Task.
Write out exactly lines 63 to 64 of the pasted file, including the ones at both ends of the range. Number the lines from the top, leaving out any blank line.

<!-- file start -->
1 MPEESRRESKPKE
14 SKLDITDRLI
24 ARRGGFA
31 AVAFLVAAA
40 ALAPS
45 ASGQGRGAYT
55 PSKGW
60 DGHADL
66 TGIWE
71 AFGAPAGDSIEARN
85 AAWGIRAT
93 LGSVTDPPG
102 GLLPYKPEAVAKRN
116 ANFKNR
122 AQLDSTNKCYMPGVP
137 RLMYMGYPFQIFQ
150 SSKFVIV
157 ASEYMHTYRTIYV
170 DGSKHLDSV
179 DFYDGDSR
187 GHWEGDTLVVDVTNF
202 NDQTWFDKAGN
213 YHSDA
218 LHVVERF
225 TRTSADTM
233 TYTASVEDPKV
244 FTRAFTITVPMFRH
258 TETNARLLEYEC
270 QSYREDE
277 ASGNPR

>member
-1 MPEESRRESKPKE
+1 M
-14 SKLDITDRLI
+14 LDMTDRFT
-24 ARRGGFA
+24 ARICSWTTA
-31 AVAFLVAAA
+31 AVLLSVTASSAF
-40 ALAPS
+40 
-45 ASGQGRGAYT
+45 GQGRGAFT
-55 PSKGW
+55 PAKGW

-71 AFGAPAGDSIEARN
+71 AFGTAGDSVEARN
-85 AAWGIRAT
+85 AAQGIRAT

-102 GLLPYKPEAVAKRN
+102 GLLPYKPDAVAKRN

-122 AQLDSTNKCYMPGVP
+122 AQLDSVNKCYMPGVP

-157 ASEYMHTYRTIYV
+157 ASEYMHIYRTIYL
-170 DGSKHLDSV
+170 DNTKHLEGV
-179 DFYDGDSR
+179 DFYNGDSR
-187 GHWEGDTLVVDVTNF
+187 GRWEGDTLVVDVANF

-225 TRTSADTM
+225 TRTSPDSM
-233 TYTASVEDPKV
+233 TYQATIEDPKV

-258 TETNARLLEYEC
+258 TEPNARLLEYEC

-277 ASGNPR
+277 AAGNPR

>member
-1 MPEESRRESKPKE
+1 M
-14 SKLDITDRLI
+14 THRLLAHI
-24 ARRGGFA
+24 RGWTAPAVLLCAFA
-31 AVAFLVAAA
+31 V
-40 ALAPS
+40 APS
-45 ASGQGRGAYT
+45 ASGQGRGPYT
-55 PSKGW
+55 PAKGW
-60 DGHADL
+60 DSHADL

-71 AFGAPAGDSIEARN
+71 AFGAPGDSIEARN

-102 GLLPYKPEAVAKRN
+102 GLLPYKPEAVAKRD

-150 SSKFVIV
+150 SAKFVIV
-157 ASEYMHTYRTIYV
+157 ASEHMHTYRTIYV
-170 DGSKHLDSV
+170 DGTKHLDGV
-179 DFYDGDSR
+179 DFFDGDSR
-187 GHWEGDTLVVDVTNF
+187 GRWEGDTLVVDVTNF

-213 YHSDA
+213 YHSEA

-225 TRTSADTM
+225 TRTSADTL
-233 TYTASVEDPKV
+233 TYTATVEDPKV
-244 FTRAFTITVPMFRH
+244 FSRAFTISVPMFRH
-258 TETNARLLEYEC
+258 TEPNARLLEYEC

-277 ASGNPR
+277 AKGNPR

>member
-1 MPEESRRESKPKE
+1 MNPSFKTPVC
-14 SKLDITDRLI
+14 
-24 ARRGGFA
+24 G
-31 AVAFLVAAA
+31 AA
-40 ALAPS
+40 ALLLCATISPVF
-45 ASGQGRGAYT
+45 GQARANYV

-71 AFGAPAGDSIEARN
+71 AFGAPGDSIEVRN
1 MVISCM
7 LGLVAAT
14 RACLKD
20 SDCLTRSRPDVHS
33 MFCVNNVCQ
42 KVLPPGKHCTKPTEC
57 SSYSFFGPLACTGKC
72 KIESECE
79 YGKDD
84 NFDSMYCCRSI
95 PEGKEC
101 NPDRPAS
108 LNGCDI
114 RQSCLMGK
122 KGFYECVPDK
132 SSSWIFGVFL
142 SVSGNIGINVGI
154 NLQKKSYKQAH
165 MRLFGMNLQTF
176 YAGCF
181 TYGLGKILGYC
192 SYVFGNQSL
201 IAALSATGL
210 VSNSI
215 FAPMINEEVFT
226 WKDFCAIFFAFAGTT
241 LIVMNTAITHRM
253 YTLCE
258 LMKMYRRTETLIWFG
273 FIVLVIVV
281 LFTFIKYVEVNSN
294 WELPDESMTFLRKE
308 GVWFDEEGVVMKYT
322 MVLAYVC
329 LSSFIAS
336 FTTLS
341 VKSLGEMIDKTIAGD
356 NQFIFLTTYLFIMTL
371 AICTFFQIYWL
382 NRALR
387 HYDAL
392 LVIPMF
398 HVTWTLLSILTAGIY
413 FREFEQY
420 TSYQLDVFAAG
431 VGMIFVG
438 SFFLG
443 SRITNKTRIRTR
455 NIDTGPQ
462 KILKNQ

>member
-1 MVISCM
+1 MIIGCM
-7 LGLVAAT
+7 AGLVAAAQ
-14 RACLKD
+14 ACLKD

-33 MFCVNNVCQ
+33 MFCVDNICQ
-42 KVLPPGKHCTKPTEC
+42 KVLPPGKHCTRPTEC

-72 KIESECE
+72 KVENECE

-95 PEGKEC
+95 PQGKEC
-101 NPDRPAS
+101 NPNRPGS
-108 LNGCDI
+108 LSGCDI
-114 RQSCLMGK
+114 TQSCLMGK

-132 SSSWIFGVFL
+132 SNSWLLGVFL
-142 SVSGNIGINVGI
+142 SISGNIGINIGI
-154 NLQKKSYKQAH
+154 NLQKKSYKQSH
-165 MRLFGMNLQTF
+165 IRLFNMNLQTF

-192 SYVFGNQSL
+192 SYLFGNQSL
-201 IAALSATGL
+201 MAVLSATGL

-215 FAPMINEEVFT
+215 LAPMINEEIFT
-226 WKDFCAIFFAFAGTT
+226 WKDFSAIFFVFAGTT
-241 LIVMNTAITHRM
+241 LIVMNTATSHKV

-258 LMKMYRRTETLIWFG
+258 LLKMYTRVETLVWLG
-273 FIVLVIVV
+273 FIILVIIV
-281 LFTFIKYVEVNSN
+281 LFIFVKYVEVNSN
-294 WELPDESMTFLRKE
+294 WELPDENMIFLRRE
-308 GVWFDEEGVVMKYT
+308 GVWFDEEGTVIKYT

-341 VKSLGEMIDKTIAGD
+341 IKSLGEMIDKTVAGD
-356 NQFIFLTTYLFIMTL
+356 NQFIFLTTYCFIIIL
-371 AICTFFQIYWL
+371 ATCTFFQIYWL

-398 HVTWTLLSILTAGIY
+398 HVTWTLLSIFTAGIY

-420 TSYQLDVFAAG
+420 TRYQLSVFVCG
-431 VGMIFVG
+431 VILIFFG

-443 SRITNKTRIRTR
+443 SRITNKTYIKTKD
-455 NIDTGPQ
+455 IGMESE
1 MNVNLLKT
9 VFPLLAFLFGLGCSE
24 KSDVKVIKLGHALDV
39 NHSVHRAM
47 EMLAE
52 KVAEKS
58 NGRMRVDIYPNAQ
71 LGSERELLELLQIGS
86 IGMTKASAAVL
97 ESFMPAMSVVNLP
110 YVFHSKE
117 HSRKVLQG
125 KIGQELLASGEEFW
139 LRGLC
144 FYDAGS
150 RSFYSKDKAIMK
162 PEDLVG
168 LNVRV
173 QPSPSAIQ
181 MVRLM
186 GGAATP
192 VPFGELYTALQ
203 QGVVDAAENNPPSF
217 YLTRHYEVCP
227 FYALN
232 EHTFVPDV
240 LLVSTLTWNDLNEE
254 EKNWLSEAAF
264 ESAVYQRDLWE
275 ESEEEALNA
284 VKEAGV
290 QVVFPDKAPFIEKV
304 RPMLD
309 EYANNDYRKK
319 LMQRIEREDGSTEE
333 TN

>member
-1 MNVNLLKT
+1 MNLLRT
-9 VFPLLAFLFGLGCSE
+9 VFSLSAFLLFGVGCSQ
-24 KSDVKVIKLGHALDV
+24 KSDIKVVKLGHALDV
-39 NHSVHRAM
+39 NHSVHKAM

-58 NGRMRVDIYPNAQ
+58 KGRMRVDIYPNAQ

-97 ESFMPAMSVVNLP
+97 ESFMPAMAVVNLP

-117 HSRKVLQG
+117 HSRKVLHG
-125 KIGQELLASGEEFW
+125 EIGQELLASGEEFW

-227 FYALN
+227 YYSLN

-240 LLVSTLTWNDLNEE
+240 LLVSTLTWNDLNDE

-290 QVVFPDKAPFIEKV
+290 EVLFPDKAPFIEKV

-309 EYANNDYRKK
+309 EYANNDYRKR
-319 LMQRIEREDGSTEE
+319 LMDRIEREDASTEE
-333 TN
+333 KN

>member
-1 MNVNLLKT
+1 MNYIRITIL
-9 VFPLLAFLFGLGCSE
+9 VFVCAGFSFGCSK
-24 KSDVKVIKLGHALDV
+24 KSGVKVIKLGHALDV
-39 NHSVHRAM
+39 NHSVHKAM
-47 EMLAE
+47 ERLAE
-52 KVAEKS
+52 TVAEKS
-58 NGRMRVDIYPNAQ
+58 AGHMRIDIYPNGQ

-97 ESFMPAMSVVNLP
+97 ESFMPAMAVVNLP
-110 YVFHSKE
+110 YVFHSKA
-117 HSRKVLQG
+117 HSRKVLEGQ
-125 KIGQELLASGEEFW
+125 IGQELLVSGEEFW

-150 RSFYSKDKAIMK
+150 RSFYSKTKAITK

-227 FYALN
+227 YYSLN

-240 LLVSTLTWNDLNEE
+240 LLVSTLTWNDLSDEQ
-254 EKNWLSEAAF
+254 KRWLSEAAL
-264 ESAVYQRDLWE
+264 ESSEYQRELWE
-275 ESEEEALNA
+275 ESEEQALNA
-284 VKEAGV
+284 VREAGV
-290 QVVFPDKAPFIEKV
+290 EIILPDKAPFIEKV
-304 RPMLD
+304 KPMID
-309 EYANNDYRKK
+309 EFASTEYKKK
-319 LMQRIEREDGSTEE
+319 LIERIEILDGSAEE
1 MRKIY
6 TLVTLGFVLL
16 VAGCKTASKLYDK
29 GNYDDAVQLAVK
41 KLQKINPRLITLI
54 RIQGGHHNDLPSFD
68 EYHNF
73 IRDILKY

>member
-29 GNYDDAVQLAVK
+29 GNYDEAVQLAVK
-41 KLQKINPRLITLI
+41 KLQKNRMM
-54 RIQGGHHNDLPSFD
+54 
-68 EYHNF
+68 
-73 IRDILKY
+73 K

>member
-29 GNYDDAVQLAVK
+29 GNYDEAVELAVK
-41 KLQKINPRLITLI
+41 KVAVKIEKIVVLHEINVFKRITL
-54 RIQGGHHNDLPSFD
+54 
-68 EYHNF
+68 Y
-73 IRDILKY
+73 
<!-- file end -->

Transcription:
+225 TRTSPDSM
-233 TYTASVEDPKV